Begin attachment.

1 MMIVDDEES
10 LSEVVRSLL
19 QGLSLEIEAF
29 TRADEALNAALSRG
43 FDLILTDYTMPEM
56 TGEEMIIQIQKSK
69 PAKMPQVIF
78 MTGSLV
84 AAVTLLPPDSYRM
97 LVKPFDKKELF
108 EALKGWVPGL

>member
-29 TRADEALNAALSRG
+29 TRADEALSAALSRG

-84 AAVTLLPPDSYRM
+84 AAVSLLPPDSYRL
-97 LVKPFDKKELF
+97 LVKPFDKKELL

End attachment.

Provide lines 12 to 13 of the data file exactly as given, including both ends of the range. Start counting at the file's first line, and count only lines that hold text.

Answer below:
>member
-29 TRADEALNAALSRG